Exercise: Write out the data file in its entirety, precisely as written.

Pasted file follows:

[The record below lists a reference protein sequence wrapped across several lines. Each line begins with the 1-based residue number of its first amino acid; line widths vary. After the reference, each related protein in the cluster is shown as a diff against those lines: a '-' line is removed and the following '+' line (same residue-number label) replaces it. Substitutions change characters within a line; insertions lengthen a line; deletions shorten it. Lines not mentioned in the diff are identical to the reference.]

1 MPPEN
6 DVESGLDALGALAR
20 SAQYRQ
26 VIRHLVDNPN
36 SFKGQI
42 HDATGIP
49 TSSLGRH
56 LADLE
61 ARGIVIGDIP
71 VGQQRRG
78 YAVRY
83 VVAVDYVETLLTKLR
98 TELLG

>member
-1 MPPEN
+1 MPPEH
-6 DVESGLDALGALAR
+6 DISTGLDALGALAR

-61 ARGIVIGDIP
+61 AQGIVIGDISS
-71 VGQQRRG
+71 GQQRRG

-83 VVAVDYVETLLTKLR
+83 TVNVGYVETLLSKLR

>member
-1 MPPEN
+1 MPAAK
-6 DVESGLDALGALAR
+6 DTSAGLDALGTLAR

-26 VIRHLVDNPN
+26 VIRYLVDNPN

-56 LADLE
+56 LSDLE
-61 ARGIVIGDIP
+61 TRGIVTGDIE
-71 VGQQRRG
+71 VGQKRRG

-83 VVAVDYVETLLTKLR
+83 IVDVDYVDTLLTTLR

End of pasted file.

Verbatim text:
[The record below lists a reference protein sequence wrapped across several lines. Each line begins with the 1-based residue number of its first amino acid; line widths vary. After the reference, each related protein in the cluster is shown as a diff against those lines: a '-' line is removed and the following '+' line (same residue-number label) replaces it. Substitutions change characters within a line; insertions lengthen a line; deletions shorten it. Lines not mentioned in the diff are identical to the reference.]

1 MPPEN
6 DVESGLDALGALAR
20 SAQYRQ
26 VIRHLVDNPN
36 SFKGQI
42 HDATGIP
49 TSSLGRH
56 LADLE
61 ARGIVIGDIP
71 VGQQRRG
78 YAVRY
83 VVAVDYVETLLTKLR
98 TELLG

>member
-1 MPPEN
+1 MPPEH
-6 DVESGLDALGALAR
+6 DISTGLDALGALAR

-61 ARGIVIGDIP
+61 AQGIVIGDISS
-71 VGQQRRG
+71 GQQRRG

-83 VVAVDYVETLLTKLR
+83 TVNVGYVETLLSKLR

>member
-1 MPPEN
+1 MPAAK
-6 DVESGLDALGALAR
+6 DTSAGLDALGTLAR

-26 VIRHLVDNPN
+26 VIRYLVDNPN

-56 LADLE
+56 LSDLE
-61 ARGIVIGDIP
+61 TRGIVTGDIE
-71 VGQQRRG
+71 VGQKRRG

-83 VVAVDYVETLLTKLR
+83 IVDVDYVDTLLTTLR